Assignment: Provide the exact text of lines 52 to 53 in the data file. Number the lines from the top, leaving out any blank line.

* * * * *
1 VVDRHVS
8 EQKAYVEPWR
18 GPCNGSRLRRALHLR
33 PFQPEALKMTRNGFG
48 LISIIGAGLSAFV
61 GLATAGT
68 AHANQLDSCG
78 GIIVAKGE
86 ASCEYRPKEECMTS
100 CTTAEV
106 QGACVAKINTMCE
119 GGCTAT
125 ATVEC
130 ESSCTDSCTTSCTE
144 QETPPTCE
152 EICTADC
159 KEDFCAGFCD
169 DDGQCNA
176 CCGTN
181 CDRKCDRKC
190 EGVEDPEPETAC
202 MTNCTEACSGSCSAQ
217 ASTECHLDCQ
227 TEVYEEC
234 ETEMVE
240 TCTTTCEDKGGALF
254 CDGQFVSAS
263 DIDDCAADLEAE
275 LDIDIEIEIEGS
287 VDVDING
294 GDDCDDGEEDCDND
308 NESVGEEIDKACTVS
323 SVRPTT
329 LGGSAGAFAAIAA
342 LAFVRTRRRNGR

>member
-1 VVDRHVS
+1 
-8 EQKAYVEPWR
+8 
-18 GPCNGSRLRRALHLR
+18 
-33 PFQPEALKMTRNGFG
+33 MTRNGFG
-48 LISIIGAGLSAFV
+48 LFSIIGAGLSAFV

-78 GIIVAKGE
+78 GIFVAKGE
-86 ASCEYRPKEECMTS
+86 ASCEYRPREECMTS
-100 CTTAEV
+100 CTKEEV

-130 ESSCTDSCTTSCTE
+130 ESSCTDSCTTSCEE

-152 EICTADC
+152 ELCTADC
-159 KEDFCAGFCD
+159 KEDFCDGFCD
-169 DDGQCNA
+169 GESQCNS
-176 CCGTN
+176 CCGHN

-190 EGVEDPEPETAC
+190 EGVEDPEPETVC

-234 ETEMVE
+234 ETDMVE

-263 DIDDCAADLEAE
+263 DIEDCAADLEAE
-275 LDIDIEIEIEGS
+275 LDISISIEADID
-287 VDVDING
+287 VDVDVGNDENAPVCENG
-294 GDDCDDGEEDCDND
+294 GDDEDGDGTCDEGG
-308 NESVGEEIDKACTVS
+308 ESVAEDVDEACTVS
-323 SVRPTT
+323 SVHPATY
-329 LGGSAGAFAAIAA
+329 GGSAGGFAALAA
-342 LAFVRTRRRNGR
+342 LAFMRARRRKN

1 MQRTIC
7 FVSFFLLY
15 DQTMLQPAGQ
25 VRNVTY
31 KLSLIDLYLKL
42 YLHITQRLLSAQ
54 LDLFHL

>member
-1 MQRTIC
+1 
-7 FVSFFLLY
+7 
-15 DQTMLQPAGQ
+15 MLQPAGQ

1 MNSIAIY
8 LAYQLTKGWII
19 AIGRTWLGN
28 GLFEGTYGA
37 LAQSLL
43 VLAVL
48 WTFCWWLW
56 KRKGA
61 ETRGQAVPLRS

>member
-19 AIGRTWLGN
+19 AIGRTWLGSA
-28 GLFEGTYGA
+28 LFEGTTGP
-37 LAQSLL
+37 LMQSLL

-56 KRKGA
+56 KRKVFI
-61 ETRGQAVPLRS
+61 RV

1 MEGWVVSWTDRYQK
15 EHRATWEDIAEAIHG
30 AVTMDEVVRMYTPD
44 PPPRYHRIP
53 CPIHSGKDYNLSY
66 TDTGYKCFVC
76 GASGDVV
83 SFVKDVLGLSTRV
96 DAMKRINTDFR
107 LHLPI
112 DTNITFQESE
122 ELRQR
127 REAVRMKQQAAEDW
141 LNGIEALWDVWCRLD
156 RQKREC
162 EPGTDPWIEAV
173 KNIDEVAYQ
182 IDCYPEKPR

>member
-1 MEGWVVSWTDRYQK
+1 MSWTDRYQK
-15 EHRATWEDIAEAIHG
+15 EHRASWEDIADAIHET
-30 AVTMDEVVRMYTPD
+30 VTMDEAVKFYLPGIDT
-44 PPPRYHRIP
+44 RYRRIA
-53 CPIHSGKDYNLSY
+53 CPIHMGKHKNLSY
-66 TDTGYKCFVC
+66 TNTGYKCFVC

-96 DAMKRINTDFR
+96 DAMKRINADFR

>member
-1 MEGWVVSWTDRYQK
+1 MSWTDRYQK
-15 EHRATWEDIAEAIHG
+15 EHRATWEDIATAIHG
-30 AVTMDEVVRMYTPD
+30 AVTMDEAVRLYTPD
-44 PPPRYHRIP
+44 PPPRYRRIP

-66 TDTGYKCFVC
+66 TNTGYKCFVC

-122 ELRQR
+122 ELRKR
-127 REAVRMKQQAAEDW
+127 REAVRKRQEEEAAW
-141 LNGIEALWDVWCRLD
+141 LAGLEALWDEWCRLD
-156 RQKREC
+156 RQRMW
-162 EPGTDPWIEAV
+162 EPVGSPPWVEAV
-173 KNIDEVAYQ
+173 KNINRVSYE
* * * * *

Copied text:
+100 CTKEEV

-130 ESSCTDSCTTSCTE